(2) F. B. LaForge, N. Green and W. A. Gersdorff, THIS JOURNAL, 70, 3707 (1948).
(3) A. O. Rogets, USPatent 2,416,261, Feb 4 1917
(4) D.T. Morey, Chem. revs. 42, 189 (1948)
(5) R. Adams and C.S. Marvel, THIS JOURNAL, 42,310(1920)
(6) K.W. Rosenmund, K. Luxat and W. Tiedemann, Ber. 56,1950 (1923)

Well shit, where do you get your acetamide and phosphorus pentoxide/boric oxide from, anyway? The grocery? And how the fuck would I know what you can or cannot get?  If you have access to MeOH and H2SO4, with good equipment you can make DMS. And there are numerous ways posted here to make NaCN out of more OTC materials. This shouldnīt be more work than making acetamide and fucking Boric oxide, wich would require very high temperatures to make, and Iīll just leave P2O5 alone. 
I donīt want to start a discussion but Iīm upset because I took the time to translate that procedure and edit this article to text format just to get flamed. Iīm sympathetic with you on the aquisition problem, as I myself canīt get neither NaCN nor DMS, nor can I get acetonitrile. I just wanted to provide another way to solve it than the ones discussed.

And another interesting thing in this article is their procedure for making the dibromides of the olefin byproducts.  They use 0.68 mol NaBr to 0.75 mol Br2 in 300ml of water. Maybe the dibromide of isosafrole(or any other propenyl benzene) can be made with in situ generation of Br2.  This is a new thing for me, I alway thought that, with water present,  the bromohydrin would be formed instead. But this discussion is better left to another thread.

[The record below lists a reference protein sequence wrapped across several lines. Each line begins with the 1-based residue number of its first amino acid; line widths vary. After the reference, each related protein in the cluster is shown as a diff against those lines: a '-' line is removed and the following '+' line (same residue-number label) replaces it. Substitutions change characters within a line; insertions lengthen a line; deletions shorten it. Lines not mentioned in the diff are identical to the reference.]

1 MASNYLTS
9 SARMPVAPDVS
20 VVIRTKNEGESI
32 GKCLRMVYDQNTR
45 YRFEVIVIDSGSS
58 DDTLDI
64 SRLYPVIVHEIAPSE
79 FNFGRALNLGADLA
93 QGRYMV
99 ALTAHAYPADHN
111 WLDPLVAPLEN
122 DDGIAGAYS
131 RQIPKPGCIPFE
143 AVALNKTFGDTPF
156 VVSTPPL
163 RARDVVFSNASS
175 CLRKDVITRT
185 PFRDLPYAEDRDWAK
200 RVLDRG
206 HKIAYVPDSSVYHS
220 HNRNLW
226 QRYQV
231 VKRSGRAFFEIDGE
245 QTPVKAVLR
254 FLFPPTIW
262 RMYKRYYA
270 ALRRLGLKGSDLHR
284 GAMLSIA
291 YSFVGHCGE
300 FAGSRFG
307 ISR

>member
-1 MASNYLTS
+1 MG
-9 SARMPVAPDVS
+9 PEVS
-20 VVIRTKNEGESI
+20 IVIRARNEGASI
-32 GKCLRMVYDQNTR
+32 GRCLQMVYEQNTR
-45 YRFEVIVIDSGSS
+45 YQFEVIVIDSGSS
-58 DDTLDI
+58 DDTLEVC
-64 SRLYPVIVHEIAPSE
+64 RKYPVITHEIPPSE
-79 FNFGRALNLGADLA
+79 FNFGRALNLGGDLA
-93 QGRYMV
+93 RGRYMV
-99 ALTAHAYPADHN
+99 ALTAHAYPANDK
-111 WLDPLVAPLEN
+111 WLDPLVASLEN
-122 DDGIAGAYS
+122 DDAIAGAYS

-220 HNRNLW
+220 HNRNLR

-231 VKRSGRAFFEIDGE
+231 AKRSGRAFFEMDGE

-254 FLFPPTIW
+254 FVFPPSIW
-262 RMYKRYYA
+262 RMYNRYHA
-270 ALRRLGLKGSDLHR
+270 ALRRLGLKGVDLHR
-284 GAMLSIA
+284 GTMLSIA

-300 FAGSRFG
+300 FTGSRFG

(Stranger / Eraser)
12-22-02 18:36
No 391761
      5 minutes on TFSE...  Bookmark   

Post 378009 (Wraith: "Easy KCN from ferrocyanides w/out HCN", Chemicals & Equipment)
../rhodium/chemistry /nacn.txt
Post 57287 (uemura: "Dreams of a KCN synthesis", Methods Discourse)
Post 208329 (halfapint: "Re: OTC preperation of Dimethyl sulfate?", Tryptamine Chemistry)
(Hive Addict)
12-22-02 21:58
No 391801
      Sorry dude, wasn't really trying to flame you.  Bookmark   

Sorry dude,  wasn't really trying to flame you.  That was definately an exellent procedure you posted, as well as the one from alkyl halides, too.  But I was really looking for a bit more OTC method. 

I was more interested in the dehydration of acetamide with calcium carbide.  Acetamide is pretty easy to make from GAA and urea, and calcium carbide is faily OTC.  Again, I wasn't really trying to flame you, I was just looking for more of an OTC method that had more of a industrial application.